"It’s the performance of versatile tenor Nicholas Sharratt that really impresses"
Photo: Bill Cooper
Some malign force must have been at work on the second night of The Devil Inside when conductor Michael Rafferty stopped the performance ten minutes into the second scene because all the lights in the pit had gone out. Perhaps the evil spirit at the heart of this opera – a flickering absinthe-green light in a glass globe – was making his presence felt.
Based on The Bottle Imp, a short story by Robert Louis Stevenson, The Devil Inside has a propulsive plot with pithy dialogue by Scottish crime writer Louise Welsh. She has teamed up once again with composer Stuart MacRae – it’s their third opera together – for this commission by Scottish Opera and Music Theatre Wales. Welsh’s dramatic instinct and MacRae’s inventive score have made a modern morality tale out of Stevenson’s familiar devices: like Aladdin’s Genie and Faust’s Devil, the imp offers material benefits, though with important small-print. The setting picks up on today’s concerns – bankers, greed, the rise of the Me-generation, addiction to drugs, money and power. The flexible set is an uncluttered black and white design by Samal Blak with inventive lighting and projections by Ace McCarron.
The opera opens on a darkened stage where two backpackers, Richard and James, are struggling through a storm. They spy lights ahead and a mansion appears on the mountainside; here they meet an old man who tells them they can have anything their hearts desire if they buy his magic bottle. The catch is that the owner must sell it before he dies or his soul will burn in Hell – and he must sell for less than he paid. Richard talks James into buying the bottle. Over three acts the two friends sell the bottle back and forth, and find themselves blighted by addiction (Richard) and childlessness (James and his wife Catherine). By the end even Catherine is drawn into the madness when she decides to buy the bottle to wish for a baby, and there’s a gruesome twist before the final curtain.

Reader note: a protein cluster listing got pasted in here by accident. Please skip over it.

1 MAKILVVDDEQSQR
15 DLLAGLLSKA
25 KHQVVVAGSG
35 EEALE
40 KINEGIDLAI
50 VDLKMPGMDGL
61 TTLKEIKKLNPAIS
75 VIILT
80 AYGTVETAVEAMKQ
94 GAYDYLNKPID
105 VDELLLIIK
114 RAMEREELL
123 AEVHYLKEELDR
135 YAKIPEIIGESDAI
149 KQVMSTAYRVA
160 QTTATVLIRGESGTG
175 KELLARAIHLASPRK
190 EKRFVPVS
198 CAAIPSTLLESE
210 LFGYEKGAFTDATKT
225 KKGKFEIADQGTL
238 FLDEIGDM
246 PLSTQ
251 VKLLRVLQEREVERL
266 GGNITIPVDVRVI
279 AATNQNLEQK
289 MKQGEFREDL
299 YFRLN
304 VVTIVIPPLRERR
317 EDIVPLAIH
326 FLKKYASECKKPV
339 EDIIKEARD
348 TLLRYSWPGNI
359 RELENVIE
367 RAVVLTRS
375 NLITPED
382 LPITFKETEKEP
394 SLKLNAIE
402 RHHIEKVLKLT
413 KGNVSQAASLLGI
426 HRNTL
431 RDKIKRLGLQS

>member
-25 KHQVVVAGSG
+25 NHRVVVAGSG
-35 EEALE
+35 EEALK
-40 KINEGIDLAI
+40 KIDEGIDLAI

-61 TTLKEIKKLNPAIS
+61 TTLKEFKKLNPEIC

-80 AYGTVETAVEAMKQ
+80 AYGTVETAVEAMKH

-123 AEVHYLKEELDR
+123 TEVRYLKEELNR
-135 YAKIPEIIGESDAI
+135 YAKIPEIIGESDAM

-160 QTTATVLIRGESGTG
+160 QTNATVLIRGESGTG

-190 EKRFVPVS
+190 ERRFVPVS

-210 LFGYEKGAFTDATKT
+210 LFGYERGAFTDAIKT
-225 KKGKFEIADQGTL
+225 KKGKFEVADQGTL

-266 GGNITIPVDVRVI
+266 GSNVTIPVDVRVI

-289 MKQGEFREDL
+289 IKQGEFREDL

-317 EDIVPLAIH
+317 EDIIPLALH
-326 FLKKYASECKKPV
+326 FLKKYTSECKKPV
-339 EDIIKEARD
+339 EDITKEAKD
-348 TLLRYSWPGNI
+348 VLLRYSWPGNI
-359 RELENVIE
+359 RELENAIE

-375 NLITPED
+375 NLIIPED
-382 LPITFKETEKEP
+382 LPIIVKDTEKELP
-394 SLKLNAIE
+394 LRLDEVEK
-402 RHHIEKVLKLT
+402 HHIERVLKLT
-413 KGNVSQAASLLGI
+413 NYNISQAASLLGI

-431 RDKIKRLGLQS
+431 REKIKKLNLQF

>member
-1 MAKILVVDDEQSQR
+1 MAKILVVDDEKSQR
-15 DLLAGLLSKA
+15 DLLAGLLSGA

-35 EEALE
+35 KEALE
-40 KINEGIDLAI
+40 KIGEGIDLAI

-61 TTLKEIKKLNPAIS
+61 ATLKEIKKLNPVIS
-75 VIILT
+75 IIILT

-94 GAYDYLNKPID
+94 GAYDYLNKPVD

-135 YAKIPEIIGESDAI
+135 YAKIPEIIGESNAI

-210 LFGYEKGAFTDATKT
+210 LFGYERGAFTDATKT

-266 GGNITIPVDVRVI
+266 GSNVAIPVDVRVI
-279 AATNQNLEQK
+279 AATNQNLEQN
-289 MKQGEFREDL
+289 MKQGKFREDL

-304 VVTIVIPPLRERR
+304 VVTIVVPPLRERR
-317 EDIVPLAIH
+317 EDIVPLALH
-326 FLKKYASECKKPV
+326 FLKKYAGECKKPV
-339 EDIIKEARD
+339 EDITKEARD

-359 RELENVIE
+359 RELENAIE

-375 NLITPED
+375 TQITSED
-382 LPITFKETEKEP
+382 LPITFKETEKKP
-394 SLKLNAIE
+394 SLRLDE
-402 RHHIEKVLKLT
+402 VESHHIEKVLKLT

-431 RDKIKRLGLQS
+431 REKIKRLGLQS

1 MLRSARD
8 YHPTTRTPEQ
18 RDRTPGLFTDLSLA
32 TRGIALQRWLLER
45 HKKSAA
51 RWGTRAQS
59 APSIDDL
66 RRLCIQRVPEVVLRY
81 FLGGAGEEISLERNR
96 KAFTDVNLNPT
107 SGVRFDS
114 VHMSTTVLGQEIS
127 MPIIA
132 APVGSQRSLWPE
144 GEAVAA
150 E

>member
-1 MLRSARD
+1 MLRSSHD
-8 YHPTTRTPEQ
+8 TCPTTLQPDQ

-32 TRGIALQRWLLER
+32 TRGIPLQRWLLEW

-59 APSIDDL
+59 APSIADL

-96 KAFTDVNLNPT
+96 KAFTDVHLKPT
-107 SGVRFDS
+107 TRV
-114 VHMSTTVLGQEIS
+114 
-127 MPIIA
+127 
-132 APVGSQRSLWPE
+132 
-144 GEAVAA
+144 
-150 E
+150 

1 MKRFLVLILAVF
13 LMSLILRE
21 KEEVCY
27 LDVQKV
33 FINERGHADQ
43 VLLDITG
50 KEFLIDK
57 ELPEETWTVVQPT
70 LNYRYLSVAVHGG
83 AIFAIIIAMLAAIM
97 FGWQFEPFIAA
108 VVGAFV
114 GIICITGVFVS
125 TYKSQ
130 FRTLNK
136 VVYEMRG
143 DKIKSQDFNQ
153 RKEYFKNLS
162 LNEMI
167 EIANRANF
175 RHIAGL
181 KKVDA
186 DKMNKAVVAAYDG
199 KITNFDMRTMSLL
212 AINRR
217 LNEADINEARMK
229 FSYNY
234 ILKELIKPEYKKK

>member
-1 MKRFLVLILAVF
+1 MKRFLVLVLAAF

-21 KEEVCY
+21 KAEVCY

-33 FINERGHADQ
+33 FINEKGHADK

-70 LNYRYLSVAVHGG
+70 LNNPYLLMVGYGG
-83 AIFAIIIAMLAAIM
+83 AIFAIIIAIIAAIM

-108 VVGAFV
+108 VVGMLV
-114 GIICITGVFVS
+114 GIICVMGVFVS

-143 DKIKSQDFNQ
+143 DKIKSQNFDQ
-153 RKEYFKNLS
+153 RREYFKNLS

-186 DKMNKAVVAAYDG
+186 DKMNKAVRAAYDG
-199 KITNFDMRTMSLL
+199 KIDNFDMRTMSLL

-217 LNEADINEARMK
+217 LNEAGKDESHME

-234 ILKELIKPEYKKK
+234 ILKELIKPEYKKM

Director Matthew Richardson keeps up the tension the as the bottle passes from hand to hand. But turning Stevenson’s pacy story into a three-act opera results in some longueurs, especially in the scenes between James and Catherine. Ben McAteer as James has a pleasing combination of warmth and solidity to his baritone, Rachel Kelly brings a bright, nervy mezzo-soprano to the role of Catherine and Steven Page is the forceful Old Man and a Vagrant. But it’s the performance of versatile tenor Nicholas Sharratt that really impresses. He develops the character of Richard from callow young backpacker through a slick banker to a wasted addict twitching with desperation.
MacRae’s colourful score for 14-piece ensemble is full of fruity brass, growling woodwind and sinewy strings, and an armoury of effects including glacial harp, vibraphone, triangle and for the Bottle Imp’s malevolent siren song, a reedy harmonica, a bagpipe chanter and a balloon. The angular vocal lines don’t always measure up to the colour and lyricism of the orchestral writing.
The Devil Inside is touring England and Wales from to 18 April, and Canada on 12 and 13 March 2016. For a list of venues see thedevilinside.musictheatrewales.org.uk
Enquiries about the Critics' Circle should be made to the Hon Gen Sec Rick Jones by email email@example.com or telephone 020 8698 2460.